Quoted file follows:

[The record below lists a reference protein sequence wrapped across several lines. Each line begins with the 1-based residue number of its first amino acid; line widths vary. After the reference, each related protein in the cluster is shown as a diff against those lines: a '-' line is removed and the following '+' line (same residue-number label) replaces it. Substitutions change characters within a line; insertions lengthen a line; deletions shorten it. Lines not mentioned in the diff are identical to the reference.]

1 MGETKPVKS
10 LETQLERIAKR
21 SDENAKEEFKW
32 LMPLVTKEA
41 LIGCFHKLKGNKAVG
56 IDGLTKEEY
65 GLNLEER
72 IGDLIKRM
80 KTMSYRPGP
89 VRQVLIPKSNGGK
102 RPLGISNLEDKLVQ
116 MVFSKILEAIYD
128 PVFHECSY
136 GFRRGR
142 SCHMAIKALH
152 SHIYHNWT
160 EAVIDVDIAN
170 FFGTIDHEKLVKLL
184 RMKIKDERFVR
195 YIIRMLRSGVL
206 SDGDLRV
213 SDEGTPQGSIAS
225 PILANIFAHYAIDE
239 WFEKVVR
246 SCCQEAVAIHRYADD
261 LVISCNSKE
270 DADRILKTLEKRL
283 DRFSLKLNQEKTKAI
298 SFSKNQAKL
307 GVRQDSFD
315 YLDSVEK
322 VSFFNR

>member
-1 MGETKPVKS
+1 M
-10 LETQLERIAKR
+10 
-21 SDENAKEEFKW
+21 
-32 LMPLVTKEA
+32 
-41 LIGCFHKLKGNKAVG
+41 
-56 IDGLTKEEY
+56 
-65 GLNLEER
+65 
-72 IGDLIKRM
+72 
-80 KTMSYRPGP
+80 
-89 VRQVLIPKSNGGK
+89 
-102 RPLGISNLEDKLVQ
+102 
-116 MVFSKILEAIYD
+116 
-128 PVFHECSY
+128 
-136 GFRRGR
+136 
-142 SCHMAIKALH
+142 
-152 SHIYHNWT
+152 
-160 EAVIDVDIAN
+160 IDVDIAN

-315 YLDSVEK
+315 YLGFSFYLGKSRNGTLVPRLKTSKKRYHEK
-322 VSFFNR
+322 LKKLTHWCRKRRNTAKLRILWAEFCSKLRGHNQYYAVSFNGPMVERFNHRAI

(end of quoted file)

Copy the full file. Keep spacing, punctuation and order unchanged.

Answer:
[The record below lists a reference protein sequence wrapped across several lines. Each line begins with the 1-based residue number of its first amino acid; line widths vary. After the reference, each related protein in the cluster is shown as a diff against those lines: a '-' line is removed and the following '+' line (same residue-number label) replaces it. Substitutions change characters within a line; insertions lengthen a line; deletions shorten it. Lines not mentioned in the diff are identical to the reference.]

1 MGETKPVKS
10 LETQLERIAKR
21 SDENAKEEFKW
32 LMPLVTKEA
41 LIGCFHKLKGNKAVG
56 IDGLTKEEY
65 GLNLEER
72 IGDLIKRM
80 KTMSYRPGP
89 VRQVLIPKSNGGK
102 RPLGISNLEDKLVQ
116 MVFSKILEAIYD
128 PVFHECSY
136 GFRRGR
142 SCHMAIKALH
152 SHIYHNWT
160 EAVIDVDIAN
170 FFGTIDHEKLVKLL
184 RMKIKDERFVR
195 YIIRMLRSGVL
206 SDGDLRV
213 SDEGTPQGSIAS
225 PILANIFAHYAIDE
239 WFEKVVR
246 SCCQEAVAIHRYADD
261 LVISCNSKE
270 DADRILKTLEKRL
283 DRFSLKLNQEKTKAI
298 SFSKNQAKL
307 GVRQDSFD
315 YLDSVEK
322 VSFFNR

>member
-1 MGETKPVKS
+1 M
-10 LETQLERIAKR
+10 
-21 SDENAKEEFKW
+21 
-32 LMPLVTKEA
+32 
-41 LIGCFHKLKGNKAVG
+41 
-56 IDGLTKEEY
+56 
-65 GLNLEER
+65 
-72 IGDLIKRM
+72 
-80 KTMSYRPGP
+80 
-89 VRQVLIPKSNGGK
+89 
-102 RPLGISNLEDKLVQ
+102 
-116 MVFSKILEAIYD
+116 
-128 PVFHECSY
+128 
-136 GFRRGR
+136 
-142 SCHMAIKALH
+142 
-152 SHIYHNWT
+152 
-160 EAVIDVDIAN
+160 IDVDIAN

-315 YLDSVEK
+315 YLGFSFYLGKSRNGTLVPRLKTSKKRYHEK
-322 VSFFNR
+322 LKKLTHWCRKRRNTAKLRILWAEFCSKLRGHNQYYAVSFNGPMVERFNHRAI